* Specific references to product specifications that govern an acceptable product or services performance outcome and delivery acceptance so that the cost data has boundaries.

* A schedule for the contract that identifies discrete delivery dates for products and specific start and end dates for supporting labor so that escalation and price expiration are established. 

* A precise description of government/customer furnished material or facilities required and when it will be made available to the contractor to bound the expectations of the client with respect to elements your company cannot or will not control. 

Insure Compliance with Cost Accounting Standards (CAS) Requirements

Small businesses are generally required to meet modified CAS coverage for service contracts. This requires consistency in the manner in which a small business quotes a proposal and the manner in which costs and billings are accounted after award.  You can read about these requirements at the following link:


Insure your proposal contains no unallowable costs and that your direct labor as well as your overhead and G&A rates are applied in accordance with your latest forward pricing agreement. If you do not have a forward pricing agreement, explain precisely how your rates were developed from a CAS compliant business system perspective:


Utilize Weighted Guidelines as a Check to Prepare Support for the Profit Rate Quoted

Although policy in FAR Part 215-404-4 states that contracting officers ….” do not perform a profit analysis when assessing cost realism in competitive acquisitions”, it is wise to understand the contracting officer and his representatives are indirectly forming opinions of the risk to the contractor and the mix of cost elements in the proposal. That opinion directly effects profit negotiations and judgments.

Contractors should be aware that the Weighted Guidelines Method is mandatory for all negotiated procurements except Cost-Plus Award Fee Contracts and exceptions as approved by a higher authority. Contracting officers are to prepare their position using DD Form 1547 with associated backup and file it at the conclusion of negotiations.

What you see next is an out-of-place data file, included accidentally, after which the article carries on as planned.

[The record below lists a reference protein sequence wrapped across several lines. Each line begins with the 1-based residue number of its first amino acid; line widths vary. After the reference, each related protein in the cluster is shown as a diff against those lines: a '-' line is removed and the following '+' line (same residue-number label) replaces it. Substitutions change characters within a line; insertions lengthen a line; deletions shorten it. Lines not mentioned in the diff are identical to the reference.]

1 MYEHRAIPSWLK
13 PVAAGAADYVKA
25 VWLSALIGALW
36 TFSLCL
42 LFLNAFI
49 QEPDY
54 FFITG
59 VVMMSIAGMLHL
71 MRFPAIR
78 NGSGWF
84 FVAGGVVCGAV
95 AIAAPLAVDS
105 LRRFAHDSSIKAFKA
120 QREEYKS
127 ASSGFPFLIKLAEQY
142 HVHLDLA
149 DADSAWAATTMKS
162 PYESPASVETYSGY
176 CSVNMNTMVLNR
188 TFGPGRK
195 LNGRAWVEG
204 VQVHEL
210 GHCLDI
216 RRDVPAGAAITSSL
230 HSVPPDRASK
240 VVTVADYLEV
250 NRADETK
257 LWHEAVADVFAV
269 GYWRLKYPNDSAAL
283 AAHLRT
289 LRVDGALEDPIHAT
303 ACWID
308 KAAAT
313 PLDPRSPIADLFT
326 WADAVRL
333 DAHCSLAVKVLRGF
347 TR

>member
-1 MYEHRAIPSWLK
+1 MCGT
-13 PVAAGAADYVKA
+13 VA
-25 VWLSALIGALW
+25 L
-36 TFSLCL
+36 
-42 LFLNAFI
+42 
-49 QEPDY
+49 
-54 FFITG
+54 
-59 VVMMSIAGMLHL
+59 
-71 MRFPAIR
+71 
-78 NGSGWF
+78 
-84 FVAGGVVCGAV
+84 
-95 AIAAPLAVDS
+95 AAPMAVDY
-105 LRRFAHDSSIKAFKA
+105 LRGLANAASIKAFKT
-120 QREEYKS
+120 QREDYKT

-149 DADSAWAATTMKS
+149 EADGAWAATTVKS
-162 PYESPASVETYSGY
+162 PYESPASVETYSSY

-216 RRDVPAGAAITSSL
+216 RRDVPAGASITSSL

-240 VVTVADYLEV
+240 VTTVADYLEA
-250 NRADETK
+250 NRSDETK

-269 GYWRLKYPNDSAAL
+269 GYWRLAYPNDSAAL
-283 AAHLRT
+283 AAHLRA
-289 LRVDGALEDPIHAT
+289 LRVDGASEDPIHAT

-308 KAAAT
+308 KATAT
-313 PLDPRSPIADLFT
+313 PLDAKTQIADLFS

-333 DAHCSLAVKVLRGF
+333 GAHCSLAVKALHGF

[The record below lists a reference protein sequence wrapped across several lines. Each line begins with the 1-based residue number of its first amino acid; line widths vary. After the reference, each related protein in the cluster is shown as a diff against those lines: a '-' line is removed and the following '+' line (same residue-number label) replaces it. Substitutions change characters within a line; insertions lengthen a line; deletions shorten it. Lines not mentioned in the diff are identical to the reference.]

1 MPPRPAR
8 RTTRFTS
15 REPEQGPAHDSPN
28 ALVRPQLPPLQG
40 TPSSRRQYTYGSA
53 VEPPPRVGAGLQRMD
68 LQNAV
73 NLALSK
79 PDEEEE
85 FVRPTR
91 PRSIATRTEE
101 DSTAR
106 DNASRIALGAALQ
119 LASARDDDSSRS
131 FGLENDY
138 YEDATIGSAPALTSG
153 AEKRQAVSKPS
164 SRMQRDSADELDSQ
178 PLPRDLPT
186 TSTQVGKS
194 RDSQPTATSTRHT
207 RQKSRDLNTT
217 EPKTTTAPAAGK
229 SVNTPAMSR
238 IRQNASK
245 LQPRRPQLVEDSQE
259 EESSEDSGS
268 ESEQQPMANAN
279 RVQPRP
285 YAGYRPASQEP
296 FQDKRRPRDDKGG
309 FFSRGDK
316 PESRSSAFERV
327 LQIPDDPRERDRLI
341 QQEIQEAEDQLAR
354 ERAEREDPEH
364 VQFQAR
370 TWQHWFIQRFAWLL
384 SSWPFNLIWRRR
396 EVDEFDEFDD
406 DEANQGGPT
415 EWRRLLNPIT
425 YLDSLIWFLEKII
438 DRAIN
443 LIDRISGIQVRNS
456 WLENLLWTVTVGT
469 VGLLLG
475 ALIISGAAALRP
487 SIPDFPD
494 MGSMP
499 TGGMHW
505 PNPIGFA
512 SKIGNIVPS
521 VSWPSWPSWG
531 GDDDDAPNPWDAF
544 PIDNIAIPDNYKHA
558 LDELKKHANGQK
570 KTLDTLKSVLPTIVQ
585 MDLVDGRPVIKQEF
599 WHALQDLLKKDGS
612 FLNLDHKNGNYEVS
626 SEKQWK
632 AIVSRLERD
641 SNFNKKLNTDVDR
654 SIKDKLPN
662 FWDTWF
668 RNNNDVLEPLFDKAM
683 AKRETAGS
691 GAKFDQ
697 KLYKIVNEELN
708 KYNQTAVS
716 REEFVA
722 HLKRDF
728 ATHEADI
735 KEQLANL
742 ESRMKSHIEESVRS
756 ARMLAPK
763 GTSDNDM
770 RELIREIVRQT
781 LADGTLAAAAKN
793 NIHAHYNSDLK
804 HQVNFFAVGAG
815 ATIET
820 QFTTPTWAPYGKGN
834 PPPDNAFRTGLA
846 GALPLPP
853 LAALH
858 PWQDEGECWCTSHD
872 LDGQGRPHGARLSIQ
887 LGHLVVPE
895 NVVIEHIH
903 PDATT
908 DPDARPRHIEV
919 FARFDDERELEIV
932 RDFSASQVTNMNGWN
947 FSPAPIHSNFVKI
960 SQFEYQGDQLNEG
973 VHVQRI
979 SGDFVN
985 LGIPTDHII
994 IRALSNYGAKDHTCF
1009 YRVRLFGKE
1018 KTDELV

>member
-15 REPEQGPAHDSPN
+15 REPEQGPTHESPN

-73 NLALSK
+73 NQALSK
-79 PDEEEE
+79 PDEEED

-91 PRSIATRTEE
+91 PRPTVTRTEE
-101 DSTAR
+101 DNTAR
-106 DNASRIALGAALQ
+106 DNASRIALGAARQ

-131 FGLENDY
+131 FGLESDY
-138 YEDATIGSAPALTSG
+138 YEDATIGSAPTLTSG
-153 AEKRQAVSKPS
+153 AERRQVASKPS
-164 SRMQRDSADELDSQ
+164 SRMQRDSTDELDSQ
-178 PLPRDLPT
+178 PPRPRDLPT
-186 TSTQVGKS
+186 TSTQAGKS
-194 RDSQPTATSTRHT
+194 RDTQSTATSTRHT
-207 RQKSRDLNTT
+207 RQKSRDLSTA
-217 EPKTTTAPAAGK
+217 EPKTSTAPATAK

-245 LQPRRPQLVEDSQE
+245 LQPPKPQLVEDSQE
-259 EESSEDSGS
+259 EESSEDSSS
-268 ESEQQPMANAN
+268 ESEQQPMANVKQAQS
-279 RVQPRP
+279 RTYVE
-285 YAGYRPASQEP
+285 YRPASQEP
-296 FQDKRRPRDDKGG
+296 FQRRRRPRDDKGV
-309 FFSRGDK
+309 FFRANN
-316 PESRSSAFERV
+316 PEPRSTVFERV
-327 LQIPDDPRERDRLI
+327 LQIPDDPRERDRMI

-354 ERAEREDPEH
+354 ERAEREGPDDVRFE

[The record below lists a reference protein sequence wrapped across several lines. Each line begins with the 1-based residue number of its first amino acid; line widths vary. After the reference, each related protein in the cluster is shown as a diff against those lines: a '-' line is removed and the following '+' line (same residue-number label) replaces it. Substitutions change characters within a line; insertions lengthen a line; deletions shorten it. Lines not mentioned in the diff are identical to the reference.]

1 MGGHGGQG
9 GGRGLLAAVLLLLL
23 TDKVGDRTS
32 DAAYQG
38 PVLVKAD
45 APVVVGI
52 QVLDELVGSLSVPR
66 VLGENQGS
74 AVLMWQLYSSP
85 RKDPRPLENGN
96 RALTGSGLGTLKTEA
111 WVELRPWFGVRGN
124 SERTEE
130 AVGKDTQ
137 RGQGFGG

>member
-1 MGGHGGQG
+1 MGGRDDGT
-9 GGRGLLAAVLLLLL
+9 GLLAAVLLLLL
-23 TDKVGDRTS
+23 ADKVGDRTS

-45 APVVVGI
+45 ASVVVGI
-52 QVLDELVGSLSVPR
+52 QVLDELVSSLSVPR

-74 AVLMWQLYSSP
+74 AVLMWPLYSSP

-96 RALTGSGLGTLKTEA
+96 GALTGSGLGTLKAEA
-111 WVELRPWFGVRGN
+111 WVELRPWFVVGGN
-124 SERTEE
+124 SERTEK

Understanding the weighted guidelines method can assist in achieving a higher profit on a negotiation because a contractor can present a position at the table that logically supports the following elements required by FAR Part 215-404-4:

* Performance risk

* Contract type risk

* Facilities capital employed

Read more regarding the Weighted Guidelines Method at the following link:


Summary

A reputation for defective pricing leads to accusations of waste fraud and abuse in government contracting and is mostly about what a contractor knew regarding company prices at the time a bid was negotiated and what the contractor did not disclose in the supporting data regarding the likely cost outcome of the contract.  

Actions taken by the government and litigation resulting from defective pricing become part of the contractor past performance record and must be disclosed during competition for other programs. 

Avoid defective pricing accusations by establishing credibility with your customer through consistent, regulatory-compliant, cost and pricing in your proposal submissions and negotiations.





Sunday, September 9, 2018

Unsolicited Government Contract Proposals - A Multiple Stage Challenge

image ostglobalsolutions dot com



INTRODUCTION

Most enterprises in government contracting encounter the possibility of submitting an unsolicited proposal.  The perceived opportunity arises as a result of observing a requirement that the company could uniquely fulfill, but for which the government has yet to issue a formal solicitation.

These opportunities are normally  large enough so they can't be sold off a GSA schedule or an existing contract delivery order, and do not fall under FAR Part 12, "Commercial Contracting”  

CHALLENGES AND STRATEGY